Anita Sarkeesian’s first piece investigating representations of women in video games is here at last!
This is just the first in what should be an excellent (and well-backed – one nice ramification of the trauma) series. If you don’t know the background, visit the links Sarkeesian provides at the YouTube page (or watch her talk at TED, also embedded below).
So far I find this work to be compelling, educational, and essential. Leanne says we should share this with our daughter, who is virtually growing up online. I’m looking forward to it. Thank you Anita!
As an aside… A group of women at my company are trying to build a technical women’s network, and I’m on a conference call about it as we speak (of course, fully paying attention!). Technical women here feel like they would be well-served to network better together. The thing is, there already exists a network that calls itself a “business women’s network,” which also is well-served by the cause of banding better together, and which also experiences many of the very same frustrations with advancing in the company.
What’s in a name? That which we call a “technical woman” would still be a “business woman”? That which we call a “business woman” would still remain a “technical woman”? Perhaps it comes down to getting a more detailed definition of what one group is vs. another, and I know the importance of names (hence my love of “liberal application of quotation marks“). Perhaps it comes down to not forming a new group and instead joining in with the existing group. And I know we share a lot in common. I know that — particularly in this age of resource-strappage — we need to join up and help each other out all we can (just think of the fire alarm incident in my condo complex the other night! … but that’s a different story). And I know we all can feel alike and awkward in social situations, from time to time.
And yet… all I can think of at the moment is that last night, I had the privilege of dining with Dr. Fran Berman (at the wonderful Flea Street Cafe in Menlo Park). Five of us gathered together and nobody knew Fran and Fran didn’t know any of us before last night. But we spent the whole night practically stumbling over ourselves talking about all we had in common, all the values we shared — including love of sustainable local food, plus a liberal dosage of geek-outtedness including the importance of cloud computing and super-machinery that works on really huge data sets! It was one of those rare events during which I practically did NOT feel socially awkward at all. But I feel awkward in my job in my company all the time.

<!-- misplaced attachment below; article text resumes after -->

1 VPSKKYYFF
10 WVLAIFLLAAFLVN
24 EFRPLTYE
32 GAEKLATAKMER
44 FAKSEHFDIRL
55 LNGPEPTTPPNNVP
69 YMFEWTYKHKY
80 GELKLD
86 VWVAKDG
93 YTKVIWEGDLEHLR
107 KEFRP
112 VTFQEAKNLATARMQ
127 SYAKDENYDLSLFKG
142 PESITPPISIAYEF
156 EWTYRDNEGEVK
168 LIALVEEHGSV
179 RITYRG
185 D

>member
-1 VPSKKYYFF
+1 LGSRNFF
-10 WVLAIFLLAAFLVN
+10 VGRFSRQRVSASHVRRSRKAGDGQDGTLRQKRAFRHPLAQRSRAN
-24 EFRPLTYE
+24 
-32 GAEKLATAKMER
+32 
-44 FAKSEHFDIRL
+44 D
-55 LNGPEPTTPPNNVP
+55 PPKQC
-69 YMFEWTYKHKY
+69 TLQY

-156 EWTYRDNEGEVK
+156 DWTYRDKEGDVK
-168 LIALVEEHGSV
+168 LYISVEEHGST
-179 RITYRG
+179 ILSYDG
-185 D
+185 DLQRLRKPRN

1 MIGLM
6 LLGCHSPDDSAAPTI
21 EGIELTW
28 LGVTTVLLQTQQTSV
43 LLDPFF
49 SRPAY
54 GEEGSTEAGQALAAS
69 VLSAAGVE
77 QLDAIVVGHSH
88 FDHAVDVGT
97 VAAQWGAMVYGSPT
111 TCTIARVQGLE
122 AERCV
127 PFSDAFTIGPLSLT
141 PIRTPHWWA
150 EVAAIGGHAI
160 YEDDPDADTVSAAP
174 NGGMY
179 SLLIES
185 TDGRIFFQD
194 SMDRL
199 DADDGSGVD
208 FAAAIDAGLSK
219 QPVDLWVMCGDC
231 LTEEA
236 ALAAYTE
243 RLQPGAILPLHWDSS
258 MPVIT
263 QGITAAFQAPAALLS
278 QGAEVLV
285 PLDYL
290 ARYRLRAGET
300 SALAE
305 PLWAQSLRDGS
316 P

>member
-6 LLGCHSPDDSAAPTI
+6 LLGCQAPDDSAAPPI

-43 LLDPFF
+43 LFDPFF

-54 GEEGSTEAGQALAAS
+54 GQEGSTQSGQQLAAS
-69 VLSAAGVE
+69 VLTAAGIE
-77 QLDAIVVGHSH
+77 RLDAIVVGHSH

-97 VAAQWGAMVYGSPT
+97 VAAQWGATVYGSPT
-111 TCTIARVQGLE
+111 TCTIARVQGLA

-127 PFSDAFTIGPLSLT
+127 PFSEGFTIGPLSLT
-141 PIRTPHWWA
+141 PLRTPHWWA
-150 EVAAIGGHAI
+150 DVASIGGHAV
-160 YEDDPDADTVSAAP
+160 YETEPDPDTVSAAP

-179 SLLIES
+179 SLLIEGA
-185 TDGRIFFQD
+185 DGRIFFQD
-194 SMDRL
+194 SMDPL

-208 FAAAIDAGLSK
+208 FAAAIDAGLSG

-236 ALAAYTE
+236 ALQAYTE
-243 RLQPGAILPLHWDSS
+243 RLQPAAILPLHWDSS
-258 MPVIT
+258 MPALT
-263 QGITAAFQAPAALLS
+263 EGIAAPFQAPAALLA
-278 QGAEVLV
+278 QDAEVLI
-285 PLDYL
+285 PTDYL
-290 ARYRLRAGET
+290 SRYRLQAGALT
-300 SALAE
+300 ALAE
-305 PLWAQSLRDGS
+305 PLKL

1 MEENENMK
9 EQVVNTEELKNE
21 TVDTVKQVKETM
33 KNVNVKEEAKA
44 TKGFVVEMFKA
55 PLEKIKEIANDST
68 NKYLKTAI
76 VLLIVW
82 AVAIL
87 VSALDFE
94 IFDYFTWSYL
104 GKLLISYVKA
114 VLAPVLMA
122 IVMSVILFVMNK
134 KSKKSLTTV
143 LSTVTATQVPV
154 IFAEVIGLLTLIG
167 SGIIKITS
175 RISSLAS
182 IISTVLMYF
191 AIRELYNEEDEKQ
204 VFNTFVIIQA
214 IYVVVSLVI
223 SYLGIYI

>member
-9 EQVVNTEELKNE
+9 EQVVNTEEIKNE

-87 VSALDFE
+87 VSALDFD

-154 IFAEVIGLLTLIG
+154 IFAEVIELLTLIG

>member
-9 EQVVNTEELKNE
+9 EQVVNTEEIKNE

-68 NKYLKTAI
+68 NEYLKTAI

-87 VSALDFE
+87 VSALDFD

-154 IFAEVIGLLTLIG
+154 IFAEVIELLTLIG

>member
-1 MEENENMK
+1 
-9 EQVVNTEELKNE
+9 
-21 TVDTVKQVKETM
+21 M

Exactly all the better a reason to join the “two sides” together? May it be, the days of “you’re either with us… or you’re with the enemy” are over. But you, and you, and you are all still unique.
The Anita Borg Institute issued a press release today saying that full childcare will be offered at the next Grace Hopper Celebration (GHC) (in October in Orlando). Says the release:
A technical conference, GHC is the largest gathering of women in computing in the United States. Childcare is a relatively new and unique offering at a technical conference, typically dominated by men.
As Deanna Kosaraju, GHC Program Manager at the Anita Borg Institute for Women and Technology, points out:
We recognize that many women have multiple jobs and we are leading on this issue to find creative ways to help our women-technologist care for their families as well as their professional and technical development. The GHC conference is a signal to other technical conferences and to industry that in order to attract, retain and advance women the culture of computing needs to change.
This childcare will span the entire length of the conference, including all keynotes, sessions, and banquets, etc. But it’s not just women who benefit. This benefits:
- Anyone who has a child ages zero and up. Presumably by the time your children area 18, this isn’t an issue anymore, but if you’ve got kids who can’t be ‘home alone,’ and you’re the primary caregiver, chances are you’ve missed out on some career-building events in your life. With more childcare in strategic places (and that includes companies), you stand to lose far fewer opportunities. This includes mothers as well as fathers, though women report far more responsibility for taking care of kids than do men.
- Everyone else. Diversity along all conceivable axes – and those we haven’t even conceived of yet – is key to innovation. A multitasking parent can be a tremendous source of innovation. Tech conferences and other centers of innovation are wise to be more inclusive of this potential.
Now – if those conferences like Web 2.0 and the other O’Reilly conferences start offering childcare, they might actually get women to attend, not to mention to speak. SAP: are we next?